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Myeloid leukocytes' diverse effects on cardiovascular and systemic inflammation in chronic kidney disease.

Abstract

Chronic kidney disease's prevalence rises globally. Whereas dialysis treatment replaces the kidney's filtering function and prolongs life, dreaded consequences in remote organs develop inevitably over time. Even milder reductions in kidney function not requiring replacement therapy associate with bacterial infections, cardiovascular and heart valve disease, which markedly limit prognosis in these patients. The array of complications is diverse and engages a wide gamut of cellular and molecular mechanisms. The innate immune system is profoundly and systemically altered in chronic kidney disease and, as a unifying element, partakes in many of the disease's complications. As such, a derailed immune system fuels cardiovascular disease progression but also elevates the propensity for serious bacterial infections. Recent data further point towards a role in developing calcific aortic valve stenosis. Here, we delineate the current state of knowledge on how chronic kidney disease affects innate immunity in cardiovascular organs and on a systemic level. We review the role of circulating myeloid cells, monocytes and neutrophils, resident macrophages, dendritic cells, ligands, and cellular pathways that are activated or suppressed when renal function is chronically impaired. Finally, we discuss myeloid cells' varying responses to uremia from a systems immunology perspective.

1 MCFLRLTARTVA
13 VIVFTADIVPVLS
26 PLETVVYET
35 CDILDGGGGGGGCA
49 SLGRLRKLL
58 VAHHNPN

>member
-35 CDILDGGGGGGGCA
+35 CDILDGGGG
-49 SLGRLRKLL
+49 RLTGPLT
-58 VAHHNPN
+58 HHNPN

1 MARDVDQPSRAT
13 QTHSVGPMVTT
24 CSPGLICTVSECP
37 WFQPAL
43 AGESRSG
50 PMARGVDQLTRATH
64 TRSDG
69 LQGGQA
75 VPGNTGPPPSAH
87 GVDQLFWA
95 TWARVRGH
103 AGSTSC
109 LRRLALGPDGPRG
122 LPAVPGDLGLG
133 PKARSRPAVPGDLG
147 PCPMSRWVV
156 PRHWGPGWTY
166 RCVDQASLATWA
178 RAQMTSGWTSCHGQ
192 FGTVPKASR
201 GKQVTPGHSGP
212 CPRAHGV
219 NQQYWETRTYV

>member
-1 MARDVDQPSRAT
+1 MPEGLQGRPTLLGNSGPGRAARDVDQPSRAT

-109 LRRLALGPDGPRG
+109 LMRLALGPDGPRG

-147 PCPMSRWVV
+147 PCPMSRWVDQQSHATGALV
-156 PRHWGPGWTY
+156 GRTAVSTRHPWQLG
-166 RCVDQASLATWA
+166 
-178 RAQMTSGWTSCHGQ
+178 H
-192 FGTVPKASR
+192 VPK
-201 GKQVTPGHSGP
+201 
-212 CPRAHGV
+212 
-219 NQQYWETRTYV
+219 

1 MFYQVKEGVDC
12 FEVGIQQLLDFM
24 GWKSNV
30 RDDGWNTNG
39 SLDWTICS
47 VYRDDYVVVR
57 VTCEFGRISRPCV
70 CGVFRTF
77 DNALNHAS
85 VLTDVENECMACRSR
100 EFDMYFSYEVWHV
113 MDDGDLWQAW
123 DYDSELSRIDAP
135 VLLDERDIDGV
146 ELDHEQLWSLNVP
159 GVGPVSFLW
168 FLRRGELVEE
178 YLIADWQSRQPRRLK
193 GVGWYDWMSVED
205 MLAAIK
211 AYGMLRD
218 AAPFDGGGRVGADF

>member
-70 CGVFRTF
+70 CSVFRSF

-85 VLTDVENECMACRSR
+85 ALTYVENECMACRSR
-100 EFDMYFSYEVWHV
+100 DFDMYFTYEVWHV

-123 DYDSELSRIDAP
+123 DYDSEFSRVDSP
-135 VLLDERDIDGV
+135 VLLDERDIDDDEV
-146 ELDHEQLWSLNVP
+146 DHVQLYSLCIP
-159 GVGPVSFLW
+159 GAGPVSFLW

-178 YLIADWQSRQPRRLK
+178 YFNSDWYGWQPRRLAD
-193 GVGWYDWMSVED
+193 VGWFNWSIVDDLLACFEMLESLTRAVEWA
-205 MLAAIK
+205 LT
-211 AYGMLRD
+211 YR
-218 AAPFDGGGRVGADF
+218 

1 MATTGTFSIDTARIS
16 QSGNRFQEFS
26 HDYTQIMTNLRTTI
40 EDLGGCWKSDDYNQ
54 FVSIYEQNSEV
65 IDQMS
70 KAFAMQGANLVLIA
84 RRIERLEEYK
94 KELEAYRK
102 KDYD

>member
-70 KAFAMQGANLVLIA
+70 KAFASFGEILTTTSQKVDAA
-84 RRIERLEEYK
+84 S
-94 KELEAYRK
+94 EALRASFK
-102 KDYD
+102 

Authors: Hof A, GeiƟen S, Singgih K, Mollenhauer M, Winkels H, Benzing T, Baldus S, Hoyer FF,
Journal: Basic Res Cardiol;2022Jul27; 117 (1) 38. doi:10.1007/s00395-022-00945-4
Year: 2022
PubMed: PMID: 35896846 (Go to PubMed)